When Karen Met Her Mountain is indeed the perfect character’s story. We, the reader, can feel her ordeal and her struggles within her fears and her psychosis. Some critics are claiming other writers as an influence here, but this story brings the best of Joe R. Landsdale to the table in the ultimate survivalist horror. The story is gripping and dripping in poetic violence. Another personal favorite of mine and a great tribute to the splatterpunk.
The Harbinger is a wicked final story in Ugly Little Things. The story centers around Toys in the Attic reporter Felix and a strange mysterious town called Dalton. The story has a slow build and takes strange turns when Felix interviews Miss Maggie Eloquence, a unique doll manufacturer. People travel far to the mysterious Dalton where the dolls are made of porcelain – which adds further to the eeriness. Rancid smells haunt Felix, and Keisling creates a wonderful feeling of suspense, adding flaws to the main protagonist as a former alcoholic, a trait that also lends further tension to the lead weakness and fears.
An added bonus to the anthology is Todd Keisling’s novella, The Final Reconciliation, which has its roots in Robert W. Chamber’s The King in Yellow mythos. The novella references weird fiction from a female gypsy named Carmilla Birece – clearly a reference to Ambrose Bierce, which will have any weird fiction fan in awe, as well as too many references to name here.
In a nutshell, the story is cross between a serious version of Spinal Tap in a love affair with Ramsey Campbell’s Ancient Images. The novella is clearly a love letter to the weird fiction genre and it certainly feels that way.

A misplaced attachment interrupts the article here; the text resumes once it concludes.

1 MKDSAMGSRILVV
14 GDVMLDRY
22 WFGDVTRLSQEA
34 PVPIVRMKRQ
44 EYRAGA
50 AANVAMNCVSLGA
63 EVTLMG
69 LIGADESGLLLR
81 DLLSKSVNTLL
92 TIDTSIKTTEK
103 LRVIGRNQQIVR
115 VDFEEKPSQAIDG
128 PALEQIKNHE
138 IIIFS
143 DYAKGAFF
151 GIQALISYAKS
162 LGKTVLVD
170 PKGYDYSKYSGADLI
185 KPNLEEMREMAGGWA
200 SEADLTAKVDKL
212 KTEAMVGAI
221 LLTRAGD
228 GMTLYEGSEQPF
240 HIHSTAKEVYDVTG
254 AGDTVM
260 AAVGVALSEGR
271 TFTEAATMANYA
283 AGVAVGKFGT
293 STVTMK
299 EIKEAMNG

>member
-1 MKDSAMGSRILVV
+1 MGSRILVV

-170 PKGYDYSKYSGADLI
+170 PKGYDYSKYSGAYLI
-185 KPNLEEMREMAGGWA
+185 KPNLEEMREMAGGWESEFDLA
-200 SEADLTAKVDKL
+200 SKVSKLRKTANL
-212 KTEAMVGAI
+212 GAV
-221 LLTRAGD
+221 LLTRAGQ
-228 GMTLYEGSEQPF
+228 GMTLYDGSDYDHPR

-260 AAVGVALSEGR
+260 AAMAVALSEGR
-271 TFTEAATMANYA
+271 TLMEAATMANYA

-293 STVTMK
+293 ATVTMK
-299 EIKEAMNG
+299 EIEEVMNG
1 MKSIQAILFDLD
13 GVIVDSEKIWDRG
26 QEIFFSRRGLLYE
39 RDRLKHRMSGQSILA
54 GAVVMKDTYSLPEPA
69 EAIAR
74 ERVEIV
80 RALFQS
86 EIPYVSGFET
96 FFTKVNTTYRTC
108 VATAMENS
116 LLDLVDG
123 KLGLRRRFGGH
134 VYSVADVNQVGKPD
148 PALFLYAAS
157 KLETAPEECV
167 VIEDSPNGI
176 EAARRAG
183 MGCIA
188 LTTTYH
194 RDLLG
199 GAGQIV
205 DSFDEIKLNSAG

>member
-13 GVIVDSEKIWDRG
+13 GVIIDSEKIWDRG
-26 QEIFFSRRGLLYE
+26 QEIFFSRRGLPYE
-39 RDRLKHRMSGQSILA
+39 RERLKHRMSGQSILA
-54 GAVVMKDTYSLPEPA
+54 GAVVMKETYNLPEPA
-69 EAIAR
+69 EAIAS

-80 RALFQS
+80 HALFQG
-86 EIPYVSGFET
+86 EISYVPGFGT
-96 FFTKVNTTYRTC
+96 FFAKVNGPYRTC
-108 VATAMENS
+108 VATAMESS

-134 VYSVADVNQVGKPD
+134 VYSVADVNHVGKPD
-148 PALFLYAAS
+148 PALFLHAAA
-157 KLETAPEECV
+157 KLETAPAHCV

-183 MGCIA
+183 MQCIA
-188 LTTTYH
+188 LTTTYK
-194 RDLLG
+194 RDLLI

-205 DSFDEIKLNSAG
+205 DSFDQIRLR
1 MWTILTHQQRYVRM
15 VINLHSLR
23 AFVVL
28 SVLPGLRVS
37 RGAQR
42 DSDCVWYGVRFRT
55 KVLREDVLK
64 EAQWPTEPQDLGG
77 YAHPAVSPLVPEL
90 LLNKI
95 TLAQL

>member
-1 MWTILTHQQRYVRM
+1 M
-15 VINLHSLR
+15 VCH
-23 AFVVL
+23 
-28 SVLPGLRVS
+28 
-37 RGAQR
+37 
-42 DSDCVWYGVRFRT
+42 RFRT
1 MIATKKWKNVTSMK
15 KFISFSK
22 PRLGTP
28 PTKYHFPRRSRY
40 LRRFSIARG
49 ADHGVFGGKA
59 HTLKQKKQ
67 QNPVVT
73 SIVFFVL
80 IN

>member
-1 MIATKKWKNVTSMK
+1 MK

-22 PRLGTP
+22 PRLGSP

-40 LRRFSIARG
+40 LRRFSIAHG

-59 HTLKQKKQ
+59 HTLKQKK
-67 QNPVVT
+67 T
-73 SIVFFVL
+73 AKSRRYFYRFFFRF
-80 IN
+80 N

Having a lot of experience from a filmmaking perspective, the initial thoughts I had about The Final Reconciliation were that the novella would make one hell of a horror movie – and if I was a director looking for a project to direct, this would be my pick for the year. The structure makes use of the mockumentary format in such a way you never want to put the book down.
The story is as follows… It’s been thirty years since the rock band The Yellow Kings performed on that fatal night. Only one survivor remains. Aidan Cross, the former lead guitarist of The Yellow Kings, is ready to share his story with interviewer Miles Hargrove. Aidan takes us down a dark path leading up to the tragic night when the band members were horrifically killed while performing a private performance of their first and only album.
Like many heavy metal rock groups, The Yellow Kings struggled to make a name for themselves, playing local gigs in the hopes that the band would get a break. Armed with their manager, Reggie Allen, the band slowly began to break through the veil, and then came along Carmilla, a mysterious gypsy groupie who latched onto the group’s lead singer, Johnny Leifthauser. The novella is wonderfully laid out like a stunning rock album, each track lending a title chapter to quintessential brilliance that only fans of rock and metal can respect. Revamped and modernized, Todd Keisling lends his own haunting ideas to the mythos fueling the original work into a Lovecraftian doom sombre.
Although the ending can be seen a mile off possibly due to the interview narrative, the story never bores. As the novella moves forward, we learn of Carmilla’s malicious intent for the band to play, opening a celestial gateway to the great god Hastur. This type of selective weird fiction is really difficult to pull off as many imitators who play in the weird fiction sand box have learnt.
As for us at Pophorror, we have to say that Ugly Little Things is possibly the best novel of this nature written in a long time. Using progressive rock or metal was indeed a very wise and near on impossible feat for Todd Keisling to perform, but he does. As a tribute to the novella, here is a personal quote for the book.
“It has been said that music can be language of the Gods… it could also very well meant then, that The Yellow Kings’ music is the language of demons.”